dc.description.abstractOBJECTIVE: To identify which of the three simple anthropometric indices, body mass index (BMI), waist-to-hip ratio (WHR) and waist circumference (WC), best predicts cardiovascular risk factors, and to determine if the association between the anthropometric indices and cardiovascular risk factors varies with gender. DESIGN AND METHODOLOGY: A cross-sectional population-based survey was carried out during 1995-1996. One thousand and ten Chinese people (500 men and 510 women) aged 25-74y were recruited as subjects for the study. Metabolic profiles and anthropometric indices were measured. RESULTS: Partial correlation and co-variance analyses showed that WC exhibited the highest degree of association with almost all of the studied metabolic profiles for both men and women. We observed significant gender differences in the association between central or general obesity with cardiovascular risk factors. BMI had an independent and significant association with metabolic risks in men, but not in women, whereas WHR was more strongly correlated with metabolic risks for women than for men. Logistic regression analysis further confirmed the magnitude of the association between the obesity indices and metabolic risks. Among the studied metabolic variables, serum insulin showed the highest degree of association with the obesity indices, followed by plasma glucose, triglyceride, HDL and blood pressure. Total cholesterol and LDL-cholesterol had a small but significant correlation with obesity. No threshold values in the relation between either the anthropometric indices and metabolic values, or with hypertension, diabetes and dislipidemia were observed. CONCLUSION: The association of central or general obesity and metabolic syndrome varied with gender. In addition, the useful anthropometric predictors for cardiovascular risk factors were BMI and WC for men, and WC and WHR for women.en_HK
dc.languageengen_HK
dc.publisherNature Publishing Group. The Journal's web site is located at http://www.nature.com/ijo/en_HK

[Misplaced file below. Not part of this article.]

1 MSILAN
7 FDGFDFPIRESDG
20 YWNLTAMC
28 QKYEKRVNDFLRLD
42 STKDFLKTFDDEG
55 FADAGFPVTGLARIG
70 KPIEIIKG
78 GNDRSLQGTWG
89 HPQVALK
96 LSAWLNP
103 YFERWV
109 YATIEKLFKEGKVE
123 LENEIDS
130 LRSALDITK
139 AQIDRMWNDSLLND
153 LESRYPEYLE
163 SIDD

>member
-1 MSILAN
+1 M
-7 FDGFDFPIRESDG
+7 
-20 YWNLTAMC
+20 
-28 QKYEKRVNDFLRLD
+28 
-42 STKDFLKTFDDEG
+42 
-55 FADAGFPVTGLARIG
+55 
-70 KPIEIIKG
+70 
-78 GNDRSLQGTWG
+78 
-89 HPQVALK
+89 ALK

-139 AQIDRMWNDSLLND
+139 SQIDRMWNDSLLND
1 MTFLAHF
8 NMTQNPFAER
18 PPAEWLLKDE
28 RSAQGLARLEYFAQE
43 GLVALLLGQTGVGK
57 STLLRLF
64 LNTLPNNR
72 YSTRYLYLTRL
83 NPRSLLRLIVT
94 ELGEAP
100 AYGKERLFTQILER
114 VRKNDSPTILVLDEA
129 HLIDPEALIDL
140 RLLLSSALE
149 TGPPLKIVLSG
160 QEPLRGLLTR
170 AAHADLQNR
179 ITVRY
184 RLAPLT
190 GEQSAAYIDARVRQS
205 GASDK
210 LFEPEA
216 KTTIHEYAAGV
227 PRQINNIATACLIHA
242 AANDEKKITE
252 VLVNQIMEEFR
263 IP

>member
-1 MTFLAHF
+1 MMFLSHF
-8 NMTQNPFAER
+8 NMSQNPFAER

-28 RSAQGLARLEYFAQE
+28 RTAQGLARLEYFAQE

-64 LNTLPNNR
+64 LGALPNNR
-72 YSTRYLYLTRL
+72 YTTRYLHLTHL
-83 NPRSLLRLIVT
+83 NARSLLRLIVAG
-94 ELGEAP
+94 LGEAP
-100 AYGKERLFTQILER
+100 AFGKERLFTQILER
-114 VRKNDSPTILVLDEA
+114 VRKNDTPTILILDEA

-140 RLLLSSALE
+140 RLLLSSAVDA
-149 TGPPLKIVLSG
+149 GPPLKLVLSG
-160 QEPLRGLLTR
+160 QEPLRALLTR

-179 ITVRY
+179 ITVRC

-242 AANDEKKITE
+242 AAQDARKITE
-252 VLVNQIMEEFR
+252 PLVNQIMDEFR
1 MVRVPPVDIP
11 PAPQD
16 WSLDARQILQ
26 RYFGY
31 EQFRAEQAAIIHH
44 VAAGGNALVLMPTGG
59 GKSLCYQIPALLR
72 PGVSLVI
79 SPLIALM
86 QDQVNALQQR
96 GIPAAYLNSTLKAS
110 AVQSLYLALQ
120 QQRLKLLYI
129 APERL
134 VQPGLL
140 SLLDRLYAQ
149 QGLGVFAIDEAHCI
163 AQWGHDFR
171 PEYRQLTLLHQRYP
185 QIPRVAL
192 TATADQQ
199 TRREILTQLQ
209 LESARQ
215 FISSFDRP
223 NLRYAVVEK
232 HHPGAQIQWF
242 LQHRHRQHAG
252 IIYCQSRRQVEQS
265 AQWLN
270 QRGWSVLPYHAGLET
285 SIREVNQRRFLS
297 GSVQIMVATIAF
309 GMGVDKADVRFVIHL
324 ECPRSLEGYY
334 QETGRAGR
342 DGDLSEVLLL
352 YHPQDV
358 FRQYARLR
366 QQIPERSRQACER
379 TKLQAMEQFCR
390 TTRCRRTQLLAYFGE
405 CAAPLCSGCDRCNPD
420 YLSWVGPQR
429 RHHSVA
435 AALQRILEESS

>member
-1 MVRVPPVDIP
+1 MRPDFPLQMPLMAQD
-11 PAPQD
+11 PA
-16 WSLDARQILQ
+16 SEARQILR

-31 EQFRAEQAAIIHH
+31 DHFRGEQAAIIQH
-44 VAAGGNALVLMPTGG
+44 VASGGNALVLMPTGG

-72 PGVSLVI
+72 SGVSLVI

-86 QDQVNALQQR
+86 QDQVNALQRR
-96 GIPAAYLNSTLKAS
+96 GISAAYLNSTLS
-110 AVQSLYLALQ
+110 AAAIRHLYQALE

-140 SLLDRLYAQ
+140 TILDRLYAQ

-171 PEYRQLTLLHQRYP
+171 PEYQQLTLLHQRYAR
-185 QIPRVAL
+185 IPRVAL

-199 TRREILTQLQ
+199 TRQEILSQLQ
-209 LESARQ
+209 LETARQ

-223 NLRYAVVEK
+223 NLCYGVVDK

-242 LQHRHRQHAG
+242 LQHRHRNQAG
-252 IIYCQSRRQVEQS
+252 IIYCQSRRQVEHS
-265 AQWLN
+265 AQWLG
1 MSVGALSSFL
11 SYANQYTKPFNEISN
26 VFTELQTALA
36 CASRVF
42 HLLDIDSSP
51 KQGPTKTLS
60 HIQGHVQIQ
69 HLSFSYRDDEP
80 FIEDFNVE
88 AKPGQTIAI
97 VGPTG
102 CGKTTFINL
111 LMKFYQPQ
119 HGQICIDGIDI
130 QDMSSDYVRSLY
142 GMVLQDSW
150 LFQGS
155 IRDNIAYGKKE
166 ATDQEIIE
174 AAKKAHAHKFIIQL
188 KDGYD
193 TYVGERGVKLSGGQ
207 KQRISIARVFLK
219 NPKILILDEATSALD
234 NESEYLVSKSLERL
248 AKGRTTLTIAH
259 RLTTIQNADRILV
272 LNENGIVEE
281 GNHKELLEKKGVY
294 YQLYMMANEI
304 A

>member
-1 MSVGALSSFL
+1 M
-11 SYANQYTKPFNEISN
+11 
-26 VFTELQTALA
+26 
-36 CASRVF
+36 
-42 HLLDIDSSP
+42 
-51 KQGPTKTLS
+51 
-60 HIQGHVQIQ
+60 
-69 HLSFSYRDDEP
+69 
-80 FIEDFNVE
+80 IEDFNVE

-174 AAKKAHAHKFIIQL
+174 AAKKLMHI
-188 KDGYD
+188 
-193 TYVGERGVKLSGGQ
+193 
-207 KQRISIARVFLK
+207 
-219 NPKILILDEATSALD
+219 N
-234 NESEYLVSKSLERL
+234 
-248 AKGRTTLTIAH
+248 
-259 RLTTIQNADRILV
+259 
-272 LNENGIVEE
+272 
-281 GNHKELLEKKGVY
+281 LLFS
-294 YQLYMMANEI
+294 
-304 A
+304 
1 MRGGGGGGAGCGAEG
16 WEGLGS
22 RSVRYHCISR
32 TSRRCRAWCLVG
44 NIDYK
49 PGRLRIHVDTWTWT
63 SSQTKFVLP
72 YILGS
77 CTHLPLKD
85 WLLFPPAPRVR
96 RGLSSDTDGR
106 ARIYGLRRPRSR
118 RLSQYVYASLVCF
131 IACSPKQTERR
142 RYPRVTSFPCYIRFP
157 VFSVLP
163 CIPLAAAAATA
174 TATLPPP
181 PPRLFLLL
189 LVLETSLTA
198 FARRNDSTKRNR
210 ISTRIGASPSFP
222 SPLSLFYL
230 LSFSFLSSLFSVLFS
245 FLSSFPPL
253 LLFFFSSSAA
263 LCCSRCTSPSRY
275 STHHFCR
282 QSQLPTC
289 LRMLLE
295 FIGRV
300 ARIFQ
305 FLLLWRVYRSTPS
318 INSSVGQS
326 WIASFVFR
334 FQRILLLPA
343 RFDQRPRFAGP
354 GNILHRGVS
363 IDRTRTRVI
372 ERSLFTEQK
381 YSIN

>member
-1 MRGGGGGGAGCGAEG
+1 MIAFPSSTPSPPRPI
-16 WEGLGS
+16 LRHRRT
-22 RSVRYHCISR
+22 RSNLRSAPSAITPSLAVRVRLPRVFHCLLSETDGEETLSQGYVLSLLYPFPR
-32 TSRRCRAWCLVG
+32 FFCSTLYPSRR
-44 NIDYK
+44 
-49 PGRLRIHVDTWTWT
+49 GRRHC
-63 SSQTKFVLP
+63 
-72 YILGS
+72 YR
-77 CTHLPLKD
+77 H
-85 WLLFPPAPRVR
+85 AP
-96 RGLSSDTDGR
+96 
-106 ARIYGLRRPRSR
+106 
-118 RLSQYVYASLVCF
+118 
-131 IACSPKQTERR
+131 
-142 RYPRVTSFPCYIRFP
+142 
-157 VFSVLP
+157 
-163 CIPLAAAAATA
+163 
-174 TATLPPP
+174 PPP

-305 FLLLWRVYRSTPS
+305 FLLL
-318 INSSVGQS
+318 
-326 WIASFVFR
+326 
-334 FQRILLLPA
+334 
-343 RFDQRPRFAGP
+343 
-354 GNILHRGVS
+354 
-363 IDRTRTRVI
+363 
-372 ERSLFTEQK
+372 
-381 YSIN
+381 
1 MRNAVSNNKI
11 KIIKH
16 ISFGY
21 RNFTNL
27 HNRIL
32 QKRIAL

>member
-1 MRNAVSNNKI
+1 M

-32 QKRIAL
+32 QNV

dc.relation.ispartofInternational Journal of Obesityen_HK
dc.subject.meshAbdomenen_HK
dc.subject.meshAdulten_HK
dc.subject.meshAgeden_HK
dc.subject.meshAnthropometryen_HK
dc.subject.meshBlood Glucose - metabolismen_HK
dc.subject.meshBlood Pressureen_HK
dc.subject.meshBody Constitutionen_HK
dc.subject.meshBody Mass Indexen_HK
dc.subject.meshCardiovascular Diseases - diagnosis - epidemiologyen_HK
dc.subject.meshCholesterol, HDL - blooden_HK
dc.subject.meshCross-Sectional Studiesen_HK
dc.subject.meshFemaleen_HK
dc.subject.meshHong Kong - epidemiologyen_HK
dc.subject.meshHumansen_HK
dc.subject.meshInsulin - blooden_HK
dc.subject.meshMaleen_HK
dc.subject.meshMiddle Ageden_HK
dc.subject.meshPredictive Value of Testsen_HK
dc.subject.meshRisk Factorsen_HK
dc.subject.meshSex Factorsen_HK
dc.subject.meshTriglycerides - blooden_HK
dc.titleAssociation between simple anthropometric indices and cardiovascular risk factorsen_HK
dc.typeArticleen_HK
dc.identifier.openurlhttp://library.hku.hk:4550/resserv?sid=HKU:IR&issn=0307-0565&volume=25&spage=1689&epage=1697&date=2001&atitle=Association+between+simple+anthropometric+indices+and+cardiovascular+risk+factorsen_HK
dc.identifier.emailLam, TH:hrmrlth@hkucc.hku.hken_HK
dc.identifier.authorityLam, TH=rp00326en_HK
dc.description.naturelink_to_subscribed_fulltext-
dc.identifier.doi10.1038/sj.ijo.0801784en_HK
dc.identifier.pmid11753592-
dc.identifier.scopuseid_2-s2.0-0035167540en_HK
dc.identifier.hkuros65194en_HK
dc.relation.referenceshttp://www.scopus.com/mlt/select.url?eid=2-s2.0-0035167540&selection=ref&src=s&origin=recordpageen_HK
dc.identifier.volume25en_HK
dc.identifier.issue11en_HK
dc.identifier.spage1689en_HK
dc.identifier.epage1697en_HK
dc.identifier.isiWOS:000171828900020-
dc.publisher.placeUnited Kingdomen_HK
dc.identifier.scopusauthoridHo, SC=7403716908en_HK
dc.identifier.scopusauthoridChen, YM=35209624500en_HK
dc.identifier.scopusauthoridWoo, JLF=36040369400en_HK
dc.identifier.scopusauthoridLeung, SSF=7202044842en_HK
dc.identifier.scopusauthoridLam, TH=7202522876en_HK
dc.identifier.scopusauthoridJanus, ED=7006936536en_HK